Taxation and Economic Development among Pacific Asian Countries

By Richard A. Musgrave; Ching-Huei Chang et al. | Go to book overview

Notes

The author thanks Dr. Angel Q. Yoingo, assistant secretary in the Philippine Finance Department, and Milwida Guevarra for helpful discussions and access to useful information. The chapter reflects only the personal views of the author.

1.
Most of the major 1987 tax reforms reported in this chapter were adopted during the transitional period prior to the full establishment of the Congress, which is the lawmaking body.
2.
See Vito Tanzi, "Quantitative Characteristics of Tax Systems," in D. Newberry and N. Stern, eds., The Theory of Taxation for Developing Countries, New York, Oxford University Press, 1989.
3.
The search for revenues had caused the government, for instance, to revert to unsound turnover transactions taxes to raise revenues during economic crisis, as happened during the 1984-1986 crisis. These taxes were among those abolished during the economic recovery.
4.
Thus, a notable feature of reports in the Philippine press would indicate that the problems of tax evasion and customs smuggling are common events. However, the incidence of news about malfeasants being brought to court and punished is nil.
5.
It can be argued that schedularization created greater complexity rather than simplification. The Philippine revenue authorities claim that the division of the total net income tax base into separate taxes made it easier to administer both taxes because in the end, the taxes on passive incomes were final taxes.
6.
See, for instance, John F. Due, Indirect Taxation in Developing Countries, Johns Hopkins University Press, Baltimore, 1970.
7.
These taxes were (1) the fixed, or privilege, taxes, (2) percentage tax on original sales, (3) percentage tax on subsequent sales, (4) advance sales tax, (5) compensating tax, (6) millers' tax, (7) contractors' tax, (8) brokers' tax, and (9) tax on lessors of personal property. Many taxes on other types of services, however, remained unaffected by the VAT. Eleven different taxes on services, including those on hotels, caterers, financial institutions, and games and gambling were kept.
8.
The projected yield was 14.33 billion pesos, and the proceeds from the VAT amounted to 13.48 billion pesos. From the Department of Finance, "Assessment of the Value-Added Tax After a Year of Implementation," August 1989.
9.
These notorious marketing monopolies caused the further deterioration of conditions in these two major industries from the late 1970s. The export taxes on these industries would probably have become permanent because they were ad valorem and not excessive, but the development of the marketing monopolies for these exports exacerbated the criticisms against the export taxes.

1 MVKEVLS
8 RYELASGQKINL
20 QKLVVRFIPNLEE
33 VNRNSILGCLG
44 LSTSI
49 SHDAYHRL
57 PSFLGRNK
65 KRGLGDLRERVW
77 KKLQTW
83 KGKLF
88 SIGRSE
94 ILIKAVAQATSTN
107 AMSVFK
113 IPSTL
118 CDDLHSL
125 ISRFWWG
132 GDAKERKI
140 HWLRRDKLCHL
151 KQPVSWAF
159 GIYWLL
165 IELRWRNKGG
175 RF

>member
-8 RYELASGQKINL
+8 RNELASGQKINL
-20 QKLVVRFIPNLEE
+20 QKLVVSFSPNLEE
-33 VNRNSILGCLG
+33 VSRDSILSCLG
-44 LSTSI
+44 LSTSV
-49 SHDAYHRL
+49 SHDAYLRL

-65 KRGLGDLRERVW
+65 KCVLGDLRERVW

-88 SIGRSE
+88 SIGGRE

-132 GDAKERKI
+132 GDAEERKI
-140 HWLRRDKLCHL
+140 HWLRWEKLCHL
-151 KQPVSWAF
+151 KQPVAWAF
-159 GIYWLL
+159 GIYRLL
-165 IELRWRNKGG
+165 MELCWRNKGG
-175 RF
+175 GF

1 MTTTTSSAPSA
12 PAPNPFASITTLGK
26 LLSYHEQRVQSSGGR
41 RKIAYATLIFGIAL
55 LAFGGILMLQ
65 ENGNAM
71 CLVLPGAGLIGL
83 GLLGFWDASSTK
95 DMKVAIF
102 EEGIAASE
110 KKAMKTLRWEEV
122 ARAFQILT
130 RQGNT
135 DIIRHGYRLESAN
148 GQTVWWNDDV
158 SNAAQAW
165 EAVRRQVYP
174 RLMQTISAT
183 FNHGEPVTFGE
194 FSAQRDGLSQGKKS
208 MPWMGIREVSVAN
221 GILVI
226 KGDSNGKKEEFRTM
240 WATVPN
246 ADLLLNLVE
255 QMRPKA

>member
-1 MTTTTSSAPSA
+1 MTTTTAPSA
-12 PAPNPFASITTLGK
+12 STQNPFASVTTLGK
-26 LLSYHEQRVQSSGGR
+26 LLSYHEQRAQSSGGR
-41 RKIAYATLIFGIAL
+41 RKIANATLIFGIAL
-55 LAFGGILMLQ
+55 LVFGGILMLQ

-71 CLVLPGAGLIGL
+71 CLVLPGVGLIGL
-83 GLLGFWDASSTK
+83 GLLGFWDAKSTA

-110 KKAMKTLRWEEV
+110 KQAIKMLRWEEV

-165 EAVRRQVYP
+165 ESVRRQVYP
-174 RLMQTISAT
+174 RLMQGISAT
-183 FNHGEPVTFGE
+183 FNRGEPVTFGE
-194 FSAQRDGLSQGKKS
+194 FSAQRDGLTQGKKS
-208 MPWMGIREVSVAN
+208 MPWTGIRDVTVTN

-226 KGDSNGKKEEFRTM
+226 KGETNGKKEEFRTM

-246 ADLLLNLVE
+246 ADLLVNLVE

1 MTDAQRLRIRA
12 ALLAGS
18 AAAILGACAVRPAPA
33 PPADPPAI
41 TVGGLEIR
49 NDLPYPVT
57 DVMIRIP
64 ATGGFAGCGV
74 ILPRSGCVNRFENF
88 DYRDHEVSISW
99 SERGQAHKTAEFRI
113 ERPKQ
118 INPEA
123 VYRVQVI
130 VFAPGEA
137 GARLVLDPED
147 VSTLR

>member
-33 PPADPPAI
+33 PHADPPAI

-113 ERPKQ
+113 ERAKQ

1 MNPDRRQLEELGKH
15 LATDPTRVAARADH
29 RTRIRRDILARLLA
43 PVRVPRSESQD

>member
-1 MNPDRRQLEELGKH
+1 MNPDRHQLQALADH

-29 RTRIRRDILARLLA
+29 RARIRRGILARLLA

10.
The argument that export taxes discourage the exports of the taxed commodities is valid. But this argument can be met effectively if the government at all times maintains a favorable exchange rate policy.
11.
See A. Q. Yoingco, "Recent Major Tax Reforms in the Philippines: A Synthesis," paper before the Council of Executive Secretaries of Tax Organizations (CESTO), ESCAP, Bangkok, Thailand, June 14-16, 1989. See also A. Q. Yoingco,

-80-

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Taxation and Economic Development among Pacific Asian Countries
Table of contents

Table of contents

  • Title Page iii
  • Contents v
  • 1 - Introduction 1
  • Notes 10
  • 2 - Indonesian Tax Reform, 1985-1990 11
  • Notes 41
  • References 42
  • 3 - The Tax System and Economic Development in Japan 44
  • Notes 61
  • References 62
  • 4 - Tax Reform in the Philippines 64
  • Notes 80
  • 5 - Tax Reform in Malaysia: Trends and Options 82
  • Notes 100
  • References 101
  • 6 - Property Taxation as a National Policy Tool in Taiwan 104
  • Notes 116
  • References 116
  • Notes 137
  • References 138
  • 8 - Effective Corporate Tax Rates on Capital Income in Hong Kong 140
  • Notes 153
  • 9 - Tax Policy and Business Investment: Taiwan's Manufacturing Industry 156
  • Notes 165
  • References 167
  • 10 - The International Dimension of Korean Tax Policy 168
  • Notes 191
  • References 192
  • 11 - Tax Incentives for Export Promotion in Japan, 1953-1964 194
  • Notes 207
  • References 208
  • 12 - International Aspects of Income Taxation in Taiwan 210
  • Notes 221
  • References 223
  • 13 - Financing Social Security in Singapore Through the Central Provident Fund 225
  • Notes 255
  • References 255
  • 14 - A New Role for Fiscal Policy and Tax Finance in Korea 259
  • Notes 275
  • References 276
  • About the Book 280
  • About the Editors and Contributors 281
  • Index 283
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